Sentencing Methodology - Towards Improved Reasoning In Sentencing

AuthorJustice John Edwards
PositionB.C.L., Dip E.L., (NUI), B.L. (Kings Inns), A. Dip C.P.W. (Dub), Dip. Int Comm Arb (C.I Arb), F.C.I.Arb. (Rtd.)
[2019] Irish Judicial Studies Journal Vol 3
This paper addresses the legislative and juridical context within which sentencing in Ireland takes place
and examines how judicial discretion in sentencing in Ireland is in fact guided, while also looking at other
means by which it might be guided. Against this backdrop, and in the context of responding to Dr
Graeme Browne’s paper, it further looks at what the Irish appellate courts have been saying in recent
judgments about methodology and reasoning in sentencing.
Author: John Edwards, B.C.L., Dip E.L., (NUI), B.L. (Kings Inns), A. Dip C.P.W. (Dub), Dip.
Int Comm Arb (C.I Arb), F.C.I.Arb. (Rtd.). The author is a judge of the Court of Appeal since
2014. He was previously a judge of the High Court from 2007 to 2014. He is currently also a PhD
Candidate and Adjunct Professor in the School of Law at the University of Limerick.
The programme at the National Conference of the Judiciary of Ireland in 20181 included
a session on judicial discretion and reasoning in sentencing. Dr Graeme Brown2
presented the main paper in this session entitled simply ‘Discretion in Sentencing’, in
which he described four models of judicial reasoning in sentencing. In response to Dr
Brown’s paper,3 I presented an earlier version of this paper, in which I sought, inter alia,
to highlight what the Court of Appeal, and its predecessor the Court of Criminal Appeal,
has been saying about sentencing methodology.
The legislative and juridical context in which sentencing
takes place.
The paradigm for the process of sentencing that enjoys the widest currency, certainly in
this jurisdiction, is that it represents an appropriate balancing of the concurrent, but
sometimes conflicting, penal objectives of retribution, deterrence (general and/or
specific) and rehabilitation.4 Moreover, at the heart of this balancing exercise, is the
constitutionally mandated requirement that every sentence should be proportionate, both
to the gravity of the crime and to the circumstances of the perpetrator.5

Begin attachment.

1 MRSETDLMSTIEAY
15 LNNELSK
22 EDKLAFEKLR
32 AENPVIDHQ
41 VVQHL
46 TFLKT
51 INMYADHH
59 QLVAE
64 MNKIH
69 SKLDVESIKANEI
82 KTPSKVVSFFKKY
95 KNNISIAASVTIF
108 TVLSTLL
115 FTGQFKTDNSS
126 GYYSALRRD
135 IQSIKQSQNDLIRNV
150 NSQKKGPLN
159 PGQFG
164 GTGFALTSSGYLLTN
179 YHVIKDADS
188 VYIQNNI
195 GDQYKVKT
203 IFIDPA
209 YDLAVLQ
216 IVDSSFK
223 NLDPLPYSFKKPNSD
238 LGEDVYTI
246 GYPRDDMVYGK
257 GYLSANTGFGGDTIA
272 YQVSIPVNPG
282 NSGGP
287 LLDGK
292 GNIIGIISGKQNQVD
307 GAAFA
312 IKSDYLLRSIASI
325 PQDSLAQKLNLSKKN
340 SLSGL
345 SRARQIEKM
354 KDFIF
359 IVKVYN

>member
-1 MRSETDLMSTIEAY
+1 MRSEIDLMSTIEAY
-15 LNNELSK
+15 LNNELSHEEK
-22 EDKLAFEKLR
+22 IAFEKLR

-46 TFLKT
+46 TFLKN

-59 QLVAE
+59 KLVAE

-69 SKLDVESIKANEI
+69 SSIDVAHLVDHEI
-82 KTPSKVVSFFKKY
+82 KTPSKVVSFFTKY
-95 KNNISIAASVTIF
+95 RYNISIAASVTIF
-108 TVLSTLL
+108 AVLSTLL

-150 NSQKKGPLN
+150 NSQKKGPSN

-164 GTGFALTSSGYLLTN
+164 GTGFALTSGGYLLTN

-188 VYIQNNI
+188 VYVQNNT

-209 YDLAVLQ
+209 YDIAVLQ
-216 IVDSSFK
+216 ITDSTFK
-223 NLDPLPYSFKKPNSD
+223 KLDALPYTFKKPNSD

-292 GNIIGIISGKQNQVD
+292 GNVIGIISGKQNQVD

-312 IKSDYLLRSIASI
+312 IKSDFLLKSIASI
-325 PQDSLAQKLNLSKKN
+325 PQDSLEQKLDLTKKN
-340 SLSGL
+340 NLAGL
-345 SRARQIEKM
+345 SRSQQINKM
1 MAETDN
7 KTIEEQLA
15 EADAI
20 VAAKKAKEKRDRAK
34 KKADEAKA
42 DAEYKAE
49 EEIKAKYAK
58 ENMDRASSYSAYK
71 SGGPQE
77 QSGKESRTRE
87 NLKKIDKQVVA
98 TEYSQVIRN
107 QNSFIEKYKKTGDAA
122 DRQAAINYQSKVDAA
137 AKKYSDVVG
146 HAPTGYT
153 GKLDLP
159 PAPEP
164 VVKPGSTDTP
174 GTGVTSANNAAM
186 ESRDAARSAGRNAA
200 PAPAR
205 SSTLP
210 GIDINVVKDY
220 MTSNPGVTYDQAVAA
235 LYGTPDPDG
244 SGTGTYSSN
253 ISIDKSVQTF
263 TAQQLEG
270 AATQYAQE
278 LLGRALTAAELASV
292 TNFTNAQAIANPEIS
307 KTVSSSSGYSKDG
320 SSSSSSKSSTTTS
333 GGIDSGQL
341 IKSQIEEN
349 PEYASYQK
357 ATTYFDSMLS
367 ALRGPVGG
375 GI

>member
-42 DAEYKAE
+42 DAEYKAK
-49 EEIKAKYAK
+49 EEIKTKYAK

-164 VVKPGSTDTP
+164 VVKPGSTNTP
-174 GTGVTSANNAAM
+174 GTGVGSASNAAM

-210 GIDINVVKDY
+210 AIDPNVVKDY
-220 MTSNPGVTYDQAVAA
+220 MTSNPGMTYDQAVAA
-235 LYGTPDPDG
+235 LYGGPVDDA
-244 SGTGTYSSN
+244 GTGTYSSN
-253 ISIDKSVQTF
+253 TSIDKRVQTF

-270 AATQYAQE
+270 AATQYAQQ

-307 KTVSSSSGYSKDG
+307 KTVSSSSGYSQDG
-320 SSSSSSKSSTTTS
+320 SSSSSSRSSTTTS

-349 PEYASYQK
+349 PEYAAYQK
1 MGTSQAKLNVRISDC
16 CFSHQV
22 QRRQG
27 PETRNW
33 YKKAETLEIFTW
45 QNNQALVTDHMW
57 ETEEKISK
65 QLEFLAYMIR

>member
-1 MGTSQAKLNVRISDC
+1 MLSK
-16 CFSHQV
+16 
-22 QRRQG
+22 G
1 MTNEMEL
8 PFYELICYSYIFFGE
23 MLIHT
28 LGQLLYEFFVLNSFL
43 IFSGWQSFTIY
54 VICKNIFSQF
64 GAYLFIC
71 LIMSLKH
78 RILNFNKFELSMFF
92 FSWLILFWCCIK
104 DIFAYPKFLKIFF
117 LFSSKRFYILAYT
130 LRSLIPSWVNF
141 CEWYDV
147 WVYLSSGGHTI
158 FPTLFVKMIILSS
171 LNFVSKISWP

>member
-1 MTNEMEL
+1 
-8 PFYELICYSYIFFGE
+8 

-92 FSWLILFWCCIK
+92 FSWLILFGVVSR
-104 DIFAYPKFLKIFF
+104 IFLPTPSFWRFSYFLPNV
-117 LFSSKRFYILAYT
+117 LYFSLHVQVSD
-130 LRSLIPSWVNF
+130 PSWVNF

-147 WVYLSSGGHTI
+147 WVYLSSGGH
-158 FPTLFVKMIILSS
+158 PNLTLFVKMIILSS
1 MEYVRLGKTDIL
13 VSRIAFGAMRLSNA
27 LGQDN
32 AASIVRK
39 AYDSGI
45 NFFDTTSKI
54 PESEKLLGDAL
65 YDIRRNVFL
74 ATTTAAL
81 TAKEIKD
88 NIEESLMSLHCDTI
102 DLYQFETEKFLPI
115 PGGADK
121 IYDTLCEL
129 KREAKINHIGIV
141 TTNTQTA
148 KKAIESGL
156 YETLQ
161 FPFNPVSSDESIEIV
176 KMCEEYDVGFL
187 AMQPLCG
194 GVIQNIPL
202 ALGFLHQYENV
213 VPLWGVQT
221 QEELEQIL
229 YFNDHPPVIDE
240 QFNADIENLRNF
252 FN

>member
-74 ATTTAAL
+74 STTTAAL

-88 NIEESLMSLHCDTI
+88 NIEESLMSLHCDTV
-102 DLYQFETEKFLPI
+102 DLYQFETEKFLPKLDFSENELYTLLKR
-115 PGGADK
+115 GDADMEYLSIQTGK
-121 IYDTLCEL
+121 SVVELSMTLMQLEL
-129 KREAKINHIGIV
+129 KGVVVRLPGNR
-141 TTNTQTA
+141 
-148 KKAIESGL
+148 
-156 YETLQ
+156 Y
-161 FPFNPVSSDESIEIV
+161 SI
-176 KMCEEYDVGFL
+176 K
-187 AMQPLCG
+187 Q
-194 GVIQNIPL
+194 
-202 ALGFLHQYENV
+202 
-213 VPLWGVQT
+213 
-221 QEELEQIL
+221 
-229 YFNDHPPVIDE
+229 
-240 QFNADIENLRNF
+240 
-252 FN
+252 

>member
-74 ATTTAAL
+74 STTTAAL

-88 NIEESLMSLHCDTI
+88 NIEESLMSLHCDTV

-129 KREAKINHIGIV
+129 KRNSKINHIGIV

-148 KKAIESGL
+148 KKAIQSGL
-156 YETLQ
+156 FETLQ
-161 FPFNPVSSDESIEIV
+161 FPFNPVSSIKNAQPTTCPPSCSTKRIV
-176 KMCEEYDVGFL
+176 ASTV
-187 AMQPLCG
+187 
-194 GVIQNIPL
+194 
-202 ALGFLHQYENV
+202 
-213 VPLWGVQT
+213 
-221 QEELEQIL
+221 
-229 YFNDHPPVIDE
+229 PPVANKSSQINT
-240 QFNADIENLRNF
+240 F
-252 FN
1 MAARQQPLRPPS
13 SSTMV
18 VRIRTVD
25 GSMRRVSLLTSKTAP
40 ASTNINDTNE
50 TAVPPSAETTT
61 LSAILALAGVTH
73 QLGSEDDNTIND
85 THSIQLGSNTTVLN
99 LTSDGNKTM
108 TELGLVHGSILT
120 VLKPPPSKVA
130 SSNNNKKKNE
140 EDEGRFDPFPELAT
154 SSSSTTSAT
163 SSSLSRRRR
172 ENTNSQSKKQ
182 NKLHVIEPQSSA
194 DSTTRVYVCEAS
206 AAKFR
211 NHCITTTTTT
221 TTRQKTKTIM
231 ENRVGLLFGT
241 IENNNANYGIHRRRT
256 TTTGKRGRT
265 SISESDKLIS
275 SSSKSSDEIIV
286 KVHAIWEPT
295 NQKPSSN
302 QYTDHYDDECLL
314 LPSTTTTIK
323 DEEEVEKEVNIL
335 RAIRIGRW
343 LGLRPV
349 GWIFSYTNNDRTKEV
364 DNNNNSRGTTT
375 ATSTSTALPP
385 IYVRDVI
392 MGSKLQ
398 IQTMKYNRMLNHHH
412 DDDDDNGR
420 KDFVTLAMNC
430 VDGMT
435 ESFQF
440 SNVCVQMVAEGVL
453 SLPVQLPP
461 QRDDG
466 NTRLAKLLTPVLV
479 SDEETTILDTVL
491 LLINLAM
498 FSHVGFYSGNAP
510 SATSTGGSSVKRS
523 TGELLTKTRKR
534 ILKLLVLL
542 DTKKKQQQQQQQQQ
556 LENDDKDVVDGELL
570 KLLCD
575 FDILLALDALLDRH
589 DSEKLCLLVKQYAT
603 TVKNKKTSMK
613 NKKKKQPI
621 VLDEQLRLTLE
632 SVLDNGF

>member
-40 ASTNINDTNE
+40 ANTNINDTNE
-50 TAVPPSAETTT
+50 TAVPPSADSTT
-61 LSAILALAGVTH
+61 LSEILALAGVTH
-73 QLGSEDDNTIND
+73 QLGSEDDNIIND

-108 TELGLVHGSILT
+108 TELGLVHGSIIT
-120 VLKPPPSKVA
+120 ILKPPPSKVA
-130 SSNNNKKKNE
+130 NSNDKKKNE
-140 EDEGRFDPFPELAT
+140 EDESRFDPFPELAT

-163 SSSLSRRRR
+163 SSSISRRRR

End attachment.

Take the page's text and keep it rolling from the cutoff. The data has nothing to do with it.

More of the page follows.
1 Held at Dublin Castle on 16 November 2018 under the auspices of the Committee for Judicial Studies.
2 Dr Graeme Brown LLB (Hons), LLM, M.Sc, M.Jur (Dunelm), PhD (Edin), Dip LP, Cert FMS, NP Solicitor
(Scotland), Assistant Professor in Criminal Law, Durham University, and Honorary Fellow in Law, University of
Edinburgh. Dr Brown had been invited to speak because he had recently published a monograph entitled, Criminal
Sentencing as Practical Wisdom (Graeme Brown, Criminal Sentencing as Practical Wisdom (Hart Publishing 2017)), which had
been favourably reviewed by Dr Margaret Fitzgerald O’Reilly of the University of Limerick in The Irish Jurist, Vol
LVIII, New Series 2017, 193. See Margaret Fitzgerald O’Reilly, ‘Book Review "Graeme Brown, Criminal Sentencing as
Practical Wisdom. Hart Publishing, Portland, Oregon, 2017."’ (2017) 58 The Irish Jurist 193.
3 An expanded version of which appears in this issue of the Irish Judicial Studies Journal alongside my own, now
entitled ‘Four Models of Judicial Reasoning in Sentencing’.
4 People (DPP) v DW [2018] IECA 143; also People (DPP) v GK [2008] IECCA 110, People (DPP) v Kelly [2005] 2 IR 32 1
(CCA) and People (AG) v O’Driscoll (1972) 1 Frewen 351.
5 In State (Healy) v Donoghue [1976] IR 325 (SC) 353, Henchy J opined that cumulatively Article 38. 1, Article 40.3.1o ,
Article 40.3.2 o and Article 40.4.1 o of the Constitution necessarily imply, ‘at the very least, a guarantee that a citizen

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